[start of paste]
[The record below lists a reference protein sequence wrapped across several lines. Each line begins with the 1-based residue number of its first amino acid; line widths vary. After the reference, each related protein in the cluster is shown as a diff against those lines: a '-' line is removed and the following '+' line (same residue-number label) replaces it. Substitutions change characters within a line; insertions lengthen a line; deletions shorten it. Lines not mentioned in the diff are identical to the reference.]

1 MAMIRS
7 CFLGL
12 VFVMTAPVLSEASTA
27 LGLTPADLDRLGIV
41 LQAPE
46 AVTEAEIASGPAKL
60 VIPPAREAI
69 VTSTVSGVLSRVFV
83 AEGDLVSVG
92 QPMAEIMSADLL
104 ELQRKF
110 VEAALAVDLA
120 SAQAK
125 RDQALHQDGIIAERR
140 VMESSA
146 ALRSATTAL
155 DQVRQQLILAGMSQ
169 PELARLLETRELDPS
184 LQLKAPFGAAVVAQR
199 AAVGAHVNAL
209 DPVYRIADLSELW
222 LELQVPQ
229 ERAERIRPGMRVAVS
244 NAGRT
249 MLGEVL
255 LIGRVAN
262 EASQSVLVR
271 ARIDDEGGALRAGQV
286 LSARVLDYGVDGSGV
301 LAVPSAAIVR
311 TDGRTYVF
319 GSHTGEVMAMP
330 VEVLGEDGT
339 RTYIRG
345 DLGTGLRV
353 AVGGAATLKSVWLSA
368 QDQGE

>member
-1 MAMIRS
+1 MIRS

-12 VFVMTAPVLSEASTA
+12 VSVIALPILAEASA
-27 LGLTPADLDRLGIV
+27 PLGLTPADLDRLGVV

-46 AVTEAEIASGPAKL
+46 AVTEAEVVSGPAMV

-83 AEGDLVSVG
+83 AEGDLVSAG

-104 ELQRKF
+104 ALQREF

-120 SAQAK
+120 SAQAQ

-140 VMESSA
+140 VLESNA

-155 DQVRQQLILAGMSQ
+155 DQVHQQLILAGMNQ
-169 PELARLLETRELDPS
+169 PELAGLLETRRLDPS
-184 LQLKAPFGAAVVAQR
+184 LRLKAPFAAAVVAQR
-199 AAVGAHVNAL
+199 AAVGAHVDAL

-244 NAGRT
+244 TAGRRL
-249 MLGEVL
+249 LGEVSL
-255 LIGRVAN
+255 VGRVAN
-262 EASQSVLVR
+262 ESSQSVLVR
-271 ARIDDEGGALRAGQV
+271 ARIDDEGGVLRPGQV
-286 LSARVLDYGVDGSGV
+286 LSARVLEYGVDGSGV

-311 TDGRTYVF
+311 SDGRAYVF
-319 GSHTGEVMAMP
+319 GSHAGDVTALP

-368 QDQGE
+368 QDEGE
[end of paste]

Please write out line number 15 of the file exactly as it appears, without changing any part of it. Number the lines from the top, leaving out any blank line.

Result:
125 RDQALHQDGIIAERR